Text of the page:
Spring Budget aims to stimulate UK's science superpowers

The UK’s ambition to become a science superpower has been supported by the chancellor whose Spring Budget has ploughed billions of pounds into AI/IT and carbon capture.


Delivered in the House of Commons yesterday (March 15, 2023), the chancellor Jeremy Hunt also gave support to nuclear, skills and SMEs in the form of credits on R&D expenditure.  

“Growth is one of the prime minister’s five priorities for our country,” he said. “I deliver that today… by harnessing British ingenuity to make us a science and technology superpower.”

Up to £20bn is being made available to support the early development of Carbon Capture Usage and Storage (CCUS), starting with projects on the East Coast, Merseyside and North Wales. According to the chancellor, this will pave the way for CCUS facilities across the UK by 2050.

“This will support up to 50,000 jobs, attract private sector investment and help capture 20-30 million tonnes of CO2 per year by 2030,” he said.

He added that an artificial intelligence sandbox will be launched to commercialise AI products more quickly, adding that the government will work with the Intellectual Property Office ‘to provide clarity on IP rules so Generative AI companies can access the material they need’.

More support for AI is being made available with a £1m prize being awarded every year for ten years to people or teams conducting ground-breaking AI research.

Hunt said: “Because AI needs computing horsepower, I today commit around £900m of funding to implement the recommendations in the independent Future of Compute Review for an Exascale supercomputer.

“The power that AI’s complex algorithms need can also be provided by quantum computing.”

He continued: “So today we publish a quantum strategy which will set our vision to be a world leading quantum enabled economy by 2033 with a research and innovation programme totalling £2.5bn.”

To encourage private sector investment, nuclear power will be classified as ‘environmentally sustainable’, opening access to the same investment incentives as renewable energy.

Hunt also announced the launch of Great British Nuclear, which has been tasked with developing a resilient pipeline of nuclear new builds that will help provide up to one quarter of the UK’s electricity by 2050.

The viability of Small Modular Reactors will be the subject of a competition due for completion by the end of the year. The government will co-fund projects deemed feasible.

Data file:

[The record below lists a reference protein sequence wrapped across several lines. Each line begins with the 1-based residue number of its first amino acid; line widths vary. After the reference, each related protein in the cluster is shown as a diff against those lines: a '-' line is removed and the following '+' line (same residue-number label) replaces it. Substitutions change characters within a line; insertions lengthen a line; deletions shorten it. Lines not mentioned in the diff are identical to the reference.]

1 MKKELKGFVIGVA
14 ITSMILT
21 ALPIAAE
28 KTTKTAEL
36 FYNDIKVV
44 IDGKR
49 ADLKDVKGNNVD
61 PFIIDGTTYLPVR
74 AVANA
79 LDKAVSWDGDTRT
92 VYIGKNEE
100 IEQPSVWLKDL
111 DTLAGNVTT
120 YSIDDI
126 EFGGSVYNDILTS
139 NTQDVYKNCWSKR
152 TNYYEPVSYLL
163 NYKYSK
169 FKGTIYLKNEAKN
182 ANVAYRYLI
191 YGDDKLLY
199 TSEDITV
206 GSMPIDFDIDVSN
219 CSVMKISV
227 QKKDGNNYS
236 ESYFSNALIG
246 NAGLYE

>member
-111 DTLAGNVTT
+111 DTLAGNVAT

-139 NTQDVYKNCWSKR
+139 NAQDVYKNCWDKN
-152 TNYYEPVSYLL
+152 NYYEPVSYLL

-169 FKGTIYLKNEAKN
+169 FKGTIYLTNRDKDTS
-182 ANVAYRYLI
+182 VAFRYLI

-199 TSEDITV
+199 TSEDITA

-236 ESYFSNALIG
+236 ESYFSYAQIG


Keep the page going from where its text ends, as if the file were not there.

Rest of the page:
“The launch of Great British Nuclear with powers to select sites for new projects will make nuclear deployment much more efficient and give the supply chain a clear pipeline to work from,” commented Tom Greatrex, chief executive of the Nuclear Industry Association. “The SMR selection will put us back in the global race, creating opportunities for home-grown technology and others to bring jobs and investment to the UK and helping us capitalise on export opportunities in a massive global market.”


SMEs that spend 40 per cent or more of their total expenditure on R&D will be able to claim a credit worth £27 for every £100 they spend.

“That means an eligible cancer drug company spending £2m on research and development will receive over £500,000 to help them develop breakthrough treatments,” said Hunt. “It is a £1.8bn package of support helping 20,000 cutting edge companies who day by day are turning Britain into a science superpower.”

‘Full expensing’ has also been introduced for three years, with investments into IT equipment, plant or machinery deducted in full and immediately from taxable profits.

“It is a corporation tax cut worth an average of £9bn a year for every year it is in place,” said Hunt. “And its impact on our economy will be huge. The OBR says it will increase business investment by three per cent for every year it is in place.”

“The new full capital expense deduction is a welcome addition to soften the blow of losing the capital allowance super deduction that expires at the end of this month,” commented Phil Alston, commercial director of iconsys. “Whilst not as generous as the existing scheme, this will allow UK manufacturing businesses to continue to invest in automating their processes and help with the push towards net zero.”

Hunt also increased the pension allowance cap (from £40,000 to 60,000 pa) and abolished the lifetime pension upper limit to encourage more mature ‘return to work’ employees and to discourage early retirement. So-called Returnerships are to be established also to encourage the over 50s back into the workplace.

“They will bring together our existing skills programmes to make them more appealing for older workers, focussing on flexibility and previous experience to reduce training length,” said Hunt.

“While manufacturers will benefit from improved skills training options for people who have become economically inactive, government support for upskilling and retraining remains piecemeal, and take-up of existing pathways is still low,” commented Jamie Cater, senior employment policy manager at Make UK. “It is important that government works with industry to make sure that workers of all ages can access the training they need, and that employers and employees alike have a clear understanding of what is available to them.”